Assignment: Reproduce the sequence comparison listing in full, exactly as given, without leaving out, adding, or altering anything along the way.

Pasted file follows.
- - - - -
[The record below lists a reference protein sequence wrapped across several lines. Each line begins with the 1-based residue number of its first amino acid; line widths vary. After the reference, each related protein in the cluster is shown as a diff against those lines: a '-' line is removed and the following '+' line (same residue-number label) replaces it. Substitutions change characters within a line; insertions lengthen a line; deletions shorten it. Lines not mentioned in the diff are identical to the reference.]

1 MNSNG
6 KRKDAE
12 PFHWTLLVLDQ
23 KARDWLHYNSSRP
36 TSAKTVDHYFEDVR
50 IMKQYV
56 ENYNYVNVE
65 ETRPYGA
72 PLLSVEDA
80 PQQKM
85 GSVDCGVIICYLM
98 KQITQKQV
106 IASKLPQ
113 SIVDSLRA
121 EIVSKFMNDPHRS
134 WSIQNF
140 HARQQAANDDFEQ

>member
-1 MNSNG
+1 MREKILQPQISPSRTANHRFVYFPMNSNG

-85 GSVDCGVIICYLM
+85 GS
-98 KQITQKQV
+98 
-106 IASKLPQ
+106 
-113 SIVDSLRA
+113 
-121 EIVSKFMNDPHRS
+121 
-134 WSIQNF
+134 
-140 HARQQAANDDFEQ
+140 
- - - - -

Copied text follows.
[The record below lists a reference protein sequence wrapped across several lines. Each line begins with the 1-based residue number of its first amino acid; line widths vary. After the reference, each related protein in the cluster is shown as a diff against those lines: a '-' line is removed and the following '+' line (same residue-number label) replaces it. Substitutions change characters within a line; insertions lengthen a line; deletions shorten it. Lines not mentioned in the diff are identical to the reference.]

1 MNSNG
6 KRKDAE
12 PFHWTLLVLDQ
23 KARDWLHYNSSRP
36 TSAKTVDHYFEDVR
50 IMKQYV
56 ENYNYVNVE
65 ETRPYGA
72 PLLSVEDA
80 PQQKM
85 GSVDCGVIICYLM
98 KQITQKQV
106 IASKLPQ
113 SIVDSLRA
121 EIVSKFMNDPHRS
134 WSIQNF
140 HARQQAANDDFEQ

>member
-1 MNSNG
+1 MREKILQPQISPSRTANHRFVYFPMNSNG

-85 GSVDCGVIICYLM
+85 GS
-98 KQITQKQV
+98 
-106 IASKLPQ
+106 
-113 SIVDSLRA
+113 
-121 EIVSKFMNDPHRS
+121 
-134 WSIQNF
+134 
-140 HARQQAANDDFEQ
+140 